EP News, 10 May 2007
Parliament gave qualified backing on 10 May to the Council's common position on a proposal to deregulate pack sizes for pre-packed products. Once the legislation is implemented, it will be possible to sell many everyday consumer products in a wider range of sizes than at present.
By deregulating current rules for all but a few basic product groups, the EU is aiming to maximise competition and provide more freedom of choice for consumers. The legislation will permit industry to produce goods in a potentially infinite range of sizes by preventing Member States from legislating on pack sizes other than those still regulated by European law. There is no question of banning the pint of milk: producers will be free to determine what sizes should be sold.
Changing consumer needs
In the 1960s different national rules on nominal quantities of pre-packed products (pack/bottle sizes) were a major barrier to trade in such goods between the EC Member States. There was thus a need to harmonise these sizes.
For some products (e.g. wine, spirits) total harmonisation was introduced: Community sizes were made mandatory for everyone, i.e. all national sizes were abolished.
Given changes in the retail industry and consumer preferences, the European Union has taken a fresh look at the situation. The aim of the new directive is to relax the rules on pack sizes in general while keeping standard sizes for a limited range of products.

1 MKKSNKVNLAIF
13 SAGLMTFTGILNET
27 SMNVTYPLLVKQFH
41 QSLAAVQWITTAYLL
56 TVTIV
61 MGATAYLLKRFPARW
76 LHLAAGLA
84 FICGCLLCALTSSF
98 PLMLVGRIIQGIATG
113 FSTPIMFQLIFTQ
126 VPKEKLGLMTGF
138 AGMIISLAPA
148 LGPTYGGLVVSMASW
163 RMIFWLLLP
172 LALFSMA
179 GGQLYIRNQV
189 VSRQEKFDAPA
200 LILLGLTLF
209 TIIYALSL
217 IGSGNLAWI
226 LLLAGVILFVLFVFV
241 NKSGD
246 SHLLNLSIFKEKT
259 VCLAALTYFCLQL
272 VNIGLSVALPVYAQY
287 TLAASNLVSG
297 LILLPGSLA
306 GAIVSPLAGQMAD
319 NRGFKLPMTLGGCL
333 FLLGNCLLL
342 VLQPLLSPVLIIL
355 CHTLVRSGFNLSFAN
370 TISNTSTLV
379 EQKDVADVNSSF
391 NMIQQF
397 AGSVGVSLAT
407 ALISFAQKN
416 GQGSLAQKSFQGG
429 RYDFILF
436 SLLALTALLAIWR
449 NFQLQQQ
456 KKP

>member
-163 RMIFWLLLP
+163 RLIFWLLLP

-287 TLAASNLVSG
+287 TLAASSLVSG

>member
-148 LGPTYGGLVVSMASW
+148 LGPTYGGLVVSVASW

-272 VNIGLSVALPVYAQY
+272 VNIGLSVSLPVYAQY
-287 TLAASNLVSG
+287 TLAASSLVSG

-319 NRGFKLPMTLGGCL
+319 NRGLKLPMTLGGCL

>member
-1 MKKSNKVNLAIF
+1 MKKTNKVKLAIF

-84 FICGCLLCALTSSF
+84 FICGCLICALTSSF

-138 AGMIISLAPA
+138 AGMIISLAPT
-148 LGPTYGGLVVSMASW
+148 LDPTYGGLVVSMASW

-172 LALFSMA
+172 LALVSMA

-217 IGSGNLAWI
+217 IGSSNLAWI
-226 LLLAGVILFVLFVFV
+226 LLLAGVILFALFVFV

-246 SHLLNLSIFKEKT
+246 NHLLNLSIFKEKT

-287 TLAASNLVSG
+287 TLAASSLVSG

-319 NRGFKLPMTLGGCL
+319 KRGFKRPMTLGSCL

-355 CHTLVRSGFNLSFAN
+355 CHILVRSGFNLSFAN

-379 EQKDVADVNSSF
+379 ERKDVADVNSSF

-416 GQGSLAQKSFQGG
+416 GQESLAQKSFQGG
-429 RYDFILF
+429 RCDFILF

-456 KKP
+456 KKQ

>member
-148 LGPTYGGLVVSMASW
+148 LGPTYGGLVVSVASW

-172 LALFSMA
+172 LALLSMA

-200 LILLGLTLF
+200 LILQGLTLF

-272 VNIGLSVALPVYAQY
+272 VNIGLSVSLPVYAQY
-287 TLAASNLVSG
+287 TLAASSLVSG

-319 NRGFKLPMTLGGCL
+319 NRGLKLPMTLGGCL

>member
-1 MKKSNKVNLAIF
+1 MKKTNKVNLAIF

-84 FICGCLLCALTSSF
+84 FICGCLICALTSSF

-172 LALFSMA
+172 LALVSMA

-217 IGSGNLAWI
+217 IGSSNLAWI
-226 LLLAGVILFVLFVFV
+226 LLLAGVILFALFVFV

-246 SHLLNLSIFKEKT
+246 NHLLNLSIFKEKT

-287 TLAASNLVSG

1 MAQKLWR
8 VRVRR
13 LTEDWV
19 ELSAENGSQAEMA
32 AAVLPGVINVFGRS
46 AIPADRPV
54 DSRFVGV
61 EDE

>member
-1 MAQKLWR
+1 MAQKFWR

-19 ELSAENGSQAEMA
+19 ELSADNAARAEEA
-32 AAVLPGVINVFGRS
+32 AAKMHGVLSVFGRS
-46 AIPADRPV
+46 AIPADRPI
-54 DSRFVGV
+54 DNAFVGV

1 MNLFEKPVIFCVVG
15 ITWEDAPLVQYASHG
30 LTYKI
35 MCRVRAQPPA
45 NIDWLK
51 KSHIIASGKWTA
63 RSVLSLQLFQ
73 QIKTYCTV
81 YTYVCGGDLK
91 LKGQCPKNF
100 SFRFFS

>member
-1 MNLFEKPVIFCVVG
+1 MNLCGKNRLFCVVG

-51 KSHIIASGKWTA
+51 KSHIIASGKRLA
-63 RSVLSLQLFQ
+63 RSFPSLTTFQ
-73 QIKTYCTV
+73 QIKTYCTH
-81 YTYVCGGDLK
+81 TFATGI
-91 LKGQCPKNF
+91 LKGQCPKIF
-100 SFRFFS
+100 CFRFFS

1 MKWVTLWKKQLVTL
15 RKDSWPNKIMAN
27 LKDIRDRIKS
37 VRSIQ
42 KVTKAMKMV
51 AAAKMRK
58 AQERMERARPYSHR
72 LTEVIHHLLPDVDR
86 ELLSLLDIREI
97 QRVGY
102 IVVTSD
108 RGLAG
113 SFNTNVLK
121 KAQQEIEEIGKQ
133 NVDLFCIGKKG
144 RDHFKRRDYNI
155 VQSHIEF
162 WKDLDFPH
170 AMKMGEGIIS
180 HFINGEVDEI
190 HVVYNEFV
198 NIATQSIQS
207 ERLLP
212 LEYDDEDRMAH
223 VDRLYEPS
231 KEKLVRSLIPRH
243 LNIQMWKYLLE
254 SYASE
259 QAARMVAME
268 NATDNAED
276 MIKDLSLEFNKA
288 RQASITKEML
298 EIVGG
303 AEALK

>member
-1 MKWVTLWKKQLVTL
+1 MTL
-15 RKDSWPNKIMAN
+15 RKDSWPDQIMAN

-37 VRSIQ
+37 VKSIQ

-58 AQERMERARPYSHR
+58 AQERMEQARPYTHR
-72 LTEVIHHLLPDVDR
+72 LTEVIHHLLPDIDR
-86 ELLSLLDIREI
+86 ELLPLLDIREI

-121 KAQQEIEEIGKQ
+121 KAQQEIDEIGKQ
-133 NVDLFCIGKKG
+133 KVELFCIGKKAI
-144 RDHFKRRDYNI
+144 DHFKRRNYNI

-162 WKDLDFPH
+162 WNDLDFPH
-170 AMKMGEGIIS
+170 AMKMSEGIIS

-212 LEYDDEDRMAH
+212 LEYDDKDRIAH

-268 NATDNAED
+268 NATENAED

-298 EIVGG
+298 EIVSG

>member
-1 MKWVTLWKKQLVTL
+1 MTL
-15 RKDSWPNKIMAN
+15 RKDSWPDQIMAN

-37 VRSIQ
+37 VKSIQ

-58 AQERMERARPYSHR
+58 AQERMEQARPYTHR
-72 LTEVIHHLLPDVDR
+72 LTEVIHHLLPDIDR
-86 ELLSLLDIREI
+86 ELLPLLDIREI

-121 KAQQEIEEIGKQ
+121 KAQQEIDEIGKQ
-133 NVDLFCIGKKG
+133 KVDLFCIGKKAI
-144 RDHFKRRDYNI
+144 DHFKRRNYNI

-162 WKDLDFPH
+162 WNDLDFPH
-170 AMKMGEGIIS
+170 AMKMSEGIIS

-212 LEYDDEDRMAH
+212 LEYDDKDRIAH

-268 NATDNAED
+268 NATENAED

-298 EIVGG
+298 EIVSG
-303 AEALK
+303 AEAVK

First reading: Parliament seeks more exemptions
In its draft legislation, the European Commission proposed retaining mandatory EU sizes for a handful of goods (spirits, wines, soluble coffee, white sugar and most products sold in aerosols).
At its first reading, Parliament welcomed the broad thrust of the legislation but voted to retain mandatory EU sizes for a further six product groups: drinking milk, butter, ground or unground roasted coffee, dried pasta, rice and brown sugar.
Second reading: MEPs seek to split the difference with Council
In its common position, the Council rejected Parliament's amendments, instead setting a transitional period of five years for phasing out existing national rules on sizes for domestic producers of milk, butter, coffee, dried pasta and rice, and six years for white sugar.
Voting today on the second-reading report by Jacques TOUBON (EPP-ED, FR), Parliament decided to accept most of these provisions but - following up on an issue vigorously pushed by British MEPs - spelt out the fact that existing sizes for pre-packed products (such as pre-packed bread) "will not be affected by this directive and can continue to be used". All the institutions agree that mandatory sizes should continue to apply to wines and spirits.
Parliament would also like the Commission to revisit the legislation at a later date in the light of market developments. And if the Commission notes "a disturbance of market conditions and/or a destabilisation of consumer behaviour" it "may authorise Member States to maintain transitional periods and, in particular, to maintain the most sold mandatory range sizes."Parliament's position has already been accepted by the Member States' delegations to the Council, which is thus expected to approve the legislation as amended.